Earlier this month I wrote about the new Pew Research Center study that detailed the demographic challenges facing an American Jewish community that is losing touch with religion and key elements of Jewish identity. I have a lot more to say about it and the way America’s embrace of Jewry has led to trends that threaten the future of non-Orthodox and especially secular Jews that will be published in the November issue of COMMENTARY’s print edition. But the positive news coming out of their survey focused on the pride felt by most American Jews, even if they were indifferent to core Jewish values and not raising or educating their children to carry on Jewish tradition and faith. At the heart of the comfort felt by American Jews is the fact that few had experienced even the mildest forms of anti-Semitism in the form of a social snub let alone violence.

But that is not the case with European Jewry.

As a survey of European Jews conducted by the European Union reveals, a large percentage of them are not only conscious of anti-Semitism but live their lives in such a way as to try to avoid being the victims of anti-Semitic violence. Across the continent, one in four Jews say they are afraid to wear a kippah or any symbol of Jewish identity in public, figures that rise far higher in countries such as Sweden, France and Belgium. This shows just how dangerous Europe is becoming for Jews and how deadly the revival of Jew hatred around the globe — undoubtedly the worst since the Holocaust — has become.

The poll conducted by the European Union Agency for Fundamental Rights was taken online over the course of the last year in Sweden, France, Belgium, Britain, Germany, Italy, Hungary, Romania and Latvia. It will be published next month but the Jewish Telegraphic Agency obtained the results. Though the fact that it is Internet-based diminishes its credibility and once the raw numbers are released it will have to be given a thorough analysis. But the figures are still startling in that they show just how many Jews are worried about being the victims of anti-Semitic violence.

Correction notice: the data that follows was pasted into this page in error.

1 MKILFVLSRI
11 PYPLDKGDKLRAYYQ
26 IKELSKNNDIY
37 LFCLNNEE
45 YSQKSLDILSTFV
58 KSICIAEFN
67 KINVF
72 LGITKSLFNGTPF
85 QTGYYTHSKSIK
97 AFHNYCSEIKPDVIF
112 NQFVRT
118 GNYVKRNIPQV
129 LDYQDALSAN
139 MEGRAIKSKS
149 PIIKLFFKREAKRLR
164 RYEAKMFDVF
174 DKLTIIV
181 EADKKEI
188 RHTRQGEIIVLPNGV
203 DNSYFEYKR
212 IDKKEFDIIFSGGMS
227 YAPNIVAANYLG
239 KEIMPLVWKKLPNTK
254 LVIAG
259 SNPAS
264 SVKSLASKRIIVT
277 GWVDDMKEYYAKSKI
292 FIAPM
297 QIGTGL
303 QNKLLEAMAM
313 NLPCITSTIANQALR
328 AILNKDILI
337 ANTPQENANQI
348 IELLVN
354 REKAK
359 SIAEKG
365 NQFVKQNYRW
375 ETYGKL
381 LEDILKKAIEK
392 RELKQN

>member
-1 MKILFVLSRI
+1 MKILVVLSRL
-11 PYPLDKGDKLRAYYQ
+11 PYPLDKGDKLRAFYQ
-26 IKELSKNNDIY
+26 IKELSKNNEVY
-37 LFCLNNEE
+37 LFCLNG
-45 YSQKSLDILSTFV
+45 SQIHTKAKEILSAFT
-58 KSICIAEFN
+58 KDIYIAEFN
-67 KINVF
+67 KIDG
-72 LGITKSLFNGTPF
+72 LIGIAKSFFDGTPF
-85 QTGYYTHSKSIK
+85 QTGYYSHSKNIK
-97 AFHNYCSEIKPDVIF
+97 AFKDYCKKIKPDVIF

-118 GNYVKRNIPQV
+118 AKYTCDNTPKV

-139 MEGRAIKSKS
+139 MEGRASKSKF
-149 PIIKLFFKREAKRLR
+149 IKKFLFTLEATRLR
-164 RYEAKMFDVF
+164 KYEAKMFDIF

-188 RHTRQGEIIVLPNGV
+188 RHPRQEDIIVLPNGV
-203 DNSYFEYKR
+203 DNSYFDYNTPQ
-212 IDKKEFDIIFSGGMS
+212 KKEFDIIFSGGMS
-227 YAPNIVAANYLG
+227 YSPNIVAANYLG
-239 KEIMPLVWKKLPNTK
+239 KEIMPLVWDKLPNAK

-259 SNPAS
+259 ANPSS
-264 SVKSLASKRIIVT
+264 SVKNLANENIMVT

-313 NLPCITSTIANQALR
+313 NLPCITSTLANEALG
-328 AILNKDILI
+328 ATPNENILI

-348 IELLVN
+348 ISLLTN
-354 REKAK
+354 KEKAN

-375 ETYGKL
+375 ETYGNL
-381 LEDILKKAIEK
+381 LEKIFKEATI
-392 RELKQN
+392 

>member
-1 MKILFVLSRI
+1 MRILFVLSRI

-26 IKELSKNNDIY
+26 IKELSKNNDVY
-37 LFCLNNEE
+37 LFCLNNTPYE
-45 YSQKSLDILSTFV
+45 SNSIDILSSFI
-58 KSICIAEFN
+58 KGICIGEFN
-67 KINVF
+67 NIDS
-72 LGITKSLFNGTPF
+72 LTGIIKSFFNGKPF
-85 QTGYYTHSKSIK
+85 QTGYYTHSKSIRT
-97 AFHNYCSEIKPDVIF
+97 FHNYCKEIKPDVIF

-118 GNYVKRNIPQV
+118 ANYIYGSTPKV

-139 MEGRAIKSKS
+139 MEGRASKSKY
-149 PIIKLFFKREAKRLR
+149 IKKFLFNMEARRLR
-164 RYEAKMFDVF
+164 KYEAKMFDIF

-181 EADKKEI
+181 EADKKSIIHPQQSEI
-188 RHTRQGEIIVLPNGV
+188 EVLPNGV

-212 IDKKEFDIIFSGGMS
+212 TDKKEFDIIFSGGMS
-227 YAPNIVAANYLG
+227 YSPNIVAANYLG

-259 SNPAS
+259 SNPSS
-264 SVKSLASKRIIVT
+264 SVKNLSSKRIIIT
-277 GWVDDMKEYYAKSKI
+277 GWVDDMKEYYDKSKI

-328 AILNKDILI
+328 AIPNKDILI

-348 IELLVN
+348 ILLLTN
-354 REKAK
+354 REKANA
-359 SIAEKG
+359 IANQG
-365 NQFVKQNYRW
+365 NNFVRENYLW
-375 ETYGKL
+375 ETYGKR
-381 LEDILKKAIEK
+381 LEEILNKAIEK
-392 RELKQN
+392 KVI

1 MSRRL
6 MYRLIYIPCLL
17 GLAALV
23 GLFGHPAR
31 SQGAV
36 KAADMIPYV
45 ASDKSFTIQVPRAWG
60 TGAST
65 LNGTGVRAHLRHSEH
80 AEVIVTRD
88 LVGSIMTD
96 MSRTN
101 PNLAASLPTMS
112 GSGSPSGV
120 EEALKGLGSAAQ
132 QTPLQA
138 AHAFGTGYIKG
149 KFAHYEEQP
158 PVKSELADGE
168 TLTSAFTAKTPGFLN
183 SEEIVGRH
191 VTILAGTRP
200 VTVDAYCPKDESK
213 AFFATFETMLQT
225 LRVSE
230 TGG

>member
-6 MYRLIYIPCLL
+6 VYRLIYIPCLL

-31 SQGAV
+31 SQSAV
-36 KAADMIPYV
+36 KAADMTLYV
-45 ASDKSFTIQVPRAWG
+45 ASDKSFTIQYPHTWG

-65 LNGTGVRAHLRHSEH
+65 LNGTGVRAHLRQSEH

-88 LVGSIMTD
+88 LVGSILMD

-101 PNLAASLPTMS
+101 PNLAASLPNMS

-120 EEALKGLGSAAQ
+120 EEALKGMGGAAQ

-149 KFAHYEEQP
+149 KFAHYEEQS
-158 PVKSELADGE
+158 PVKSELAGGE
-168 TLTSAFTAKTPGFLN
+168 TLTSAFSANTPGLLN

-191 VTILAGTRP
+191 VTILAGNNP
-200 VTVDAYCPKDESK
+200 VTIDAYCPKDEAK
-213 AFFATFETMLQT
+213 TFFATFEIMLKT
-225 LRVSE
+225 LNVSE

Among the most disturbing responses is the fact that 49 percent of the 800 respondents (by no means a small sample size) say they “avoid visiting places and wearing symbols that identify them as Jews for fear of anti-Semitism. Forty percent of French Jews and 36 percent of those in Belgium feel the same way.

Also alarming is the fact that, in contrast to the American experience, a majority of Jews in some countries are convinced that anti-Semitism is on the rise.

In Hungary, 91 percent of more than 500 respondents said anti-Semitism has increased in the past five years. The figure was 80 percent or above in France, Belgium and Sweden. In Germany, Italy and Britain, some 60 percent of respondents identified a growth in anti-Semitism, compared to 39 percent in Latvia.

Figures for people who said they had experienced an anti-Semitic incident in the 12 previous months were 30 percent for Hungary, 21 percent for France and 16 percent in Germany.

Just as interesting is the fact that those who have experienced such incidents are almost equally split on the identity of the anti-Semites:

Twenty-seven percent of respondents said the perpetrators were Muslims; 22 percent blamed people with “left-wing views”; and 19 percent said the people responsible had “right-wing views.”

But an even better indicator of the tone of European society is revealed in the question about reporting such incidents:

More than 75 percent of respondents said they do not report anti-Semitic harassment to police and 64 percent said they do not report physical assaults, with 67 percent saying that reporting incidents was either “not worth the effort” or otherwise ineffectual.

If Jews don’t think it is worth it to report even physical assaults, it can only mean one thing: that they believe such behavior is no longer considered beyond the pale or even frowned upon by mainstream European opinion. Given the drumbeat of incitement against Israel, which serves as a thinly veiled excuse for traditional anti-Jewish attitudes, throughout Europe, it is little surprise to see that this is being reflected in such incidents.

After a period during which Jewish life revived there in the aftermath of the Holocaust, it is obvious that much of the continent is in the process of reverting to its pre-World War Two attitudes. At the very least, surveys like this call into question the future of Jews in Europe. At worst, it portends worse to come. But either way, the lack of security for Jews in supposedly enlightened Europe makes the defense of Israel all the more important.